It is time to experiment with the way we experiment. Using the Internet, we will enable the public to fund and participate in an open model of basic scientific research.

The Web, itself the fruit of curiosity-driven basic research, has transformed every industry and creative endeavor it has touched, promoting collaboration, openness and efficiency. But scientists are stuck in a closed, pre-Internet mindset. We aim to change that.

Who are we, and what do we want to do? For 5 years, Ethan Perlstein's lab at Princeton University has been developing a new evolutionary approach to studying how drugs work. For nearly 2 decades, David Sulzer's lab at Columbia Med School has been a leader in the study of how drugs affect the brain.

Our labs will now join forces to tackle a longstanding puzzle in mental health research: how does the family of drugs called amphetamines, which includes methamphetamine ("crystal meth"), actually work? Millions of people take these drugs every day, but we don't fully understand what they do at the cellular level. How can we hope for new treatments to brain diseases or addiction without basic understanding?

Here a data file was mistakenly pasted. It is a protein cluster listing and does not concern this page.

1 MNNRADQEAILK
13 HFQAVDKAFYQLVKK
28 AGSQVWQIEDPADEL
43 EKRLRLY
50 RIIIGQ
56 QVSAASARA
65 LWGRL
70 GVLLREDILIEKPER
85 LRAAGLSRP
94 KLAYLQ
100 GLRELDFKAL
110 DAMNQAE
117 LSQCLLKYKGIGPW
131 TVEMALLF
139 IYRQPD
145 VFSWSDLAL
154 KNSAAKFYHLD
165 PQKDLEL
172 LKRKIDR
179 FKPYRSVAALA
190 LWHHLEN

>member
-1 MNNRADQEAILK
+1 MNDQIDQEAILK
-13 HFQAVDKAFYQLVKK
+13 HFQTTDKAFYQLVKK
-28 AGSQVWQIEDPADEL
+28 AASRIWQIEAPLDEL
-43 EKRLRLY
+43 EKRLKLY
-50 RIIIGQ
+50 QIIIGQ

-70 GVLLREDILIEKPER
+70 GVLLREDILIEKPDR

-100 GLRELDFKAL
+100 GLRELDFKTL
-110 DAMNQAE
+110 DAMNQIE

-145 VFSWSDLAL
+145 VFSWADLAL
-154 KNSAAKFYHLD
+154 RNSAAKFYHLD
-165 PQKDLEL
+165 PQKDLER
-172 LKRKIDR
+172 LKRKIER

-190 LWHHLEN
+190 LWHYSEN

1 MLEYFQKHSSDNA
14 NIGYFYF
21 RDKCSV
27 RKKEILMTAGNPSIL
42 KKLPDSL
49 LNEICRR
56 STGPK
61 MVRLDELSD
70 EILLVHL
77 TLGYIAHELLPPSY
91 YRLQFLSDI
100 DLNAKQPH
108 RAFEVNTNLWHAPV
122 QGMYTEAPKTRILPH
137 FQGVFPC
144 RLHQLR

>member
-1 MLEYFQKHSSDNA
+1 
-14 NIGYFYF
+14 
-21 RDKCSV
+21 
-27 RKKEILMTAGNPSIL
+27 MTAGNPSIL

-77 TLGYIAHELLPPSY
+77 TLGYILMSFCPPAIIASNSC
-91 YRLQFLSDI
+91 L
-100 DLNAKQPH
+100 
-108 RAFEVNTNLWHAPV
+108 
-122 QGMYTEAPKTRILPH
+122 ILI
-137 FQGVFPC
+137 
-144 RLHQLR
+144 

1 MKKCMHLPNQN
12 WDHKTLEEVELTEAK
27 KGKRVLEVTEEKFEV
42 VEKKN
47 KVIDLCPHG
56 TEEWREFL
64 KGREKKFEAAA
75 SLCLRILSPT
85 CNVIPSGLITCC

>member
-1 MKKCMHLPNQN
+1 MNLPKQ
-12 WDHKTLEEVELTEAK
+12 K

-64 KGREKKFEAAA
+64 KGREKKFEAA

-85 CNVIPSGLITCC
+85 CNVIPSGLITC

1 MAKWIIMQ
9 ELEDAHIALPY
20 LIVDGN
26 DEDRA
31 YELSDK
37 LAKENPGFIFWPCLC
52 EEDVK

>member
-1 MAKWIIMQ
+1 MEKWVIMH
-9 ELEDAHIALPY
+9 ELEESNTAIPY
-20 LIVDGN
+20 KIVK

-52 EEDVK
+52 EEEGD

Simple: we can't.

We will use powerful, proven techniques to determine precisely where these drugs go deep inside brain cells, because in order to figure out how drugs work you first have to locate where they accumulate. Decades ago a similar approach famously demonstrated where the psychedelic drug LSD works within the brain. Since this is uncharted territory, we don't know for sure where they will end up, which means that you get to experience the thrill of discovery as it occurs!

To make this open approach work we need your support, and we invite you to the kickoff party for the first fully crowdsourced basic research project. Come and meet the team to learn more about Crowdsourcing Discovery!

Loading more stuff…

Hmm…it looks like things are taking a while to load. Try again?

Loading videos…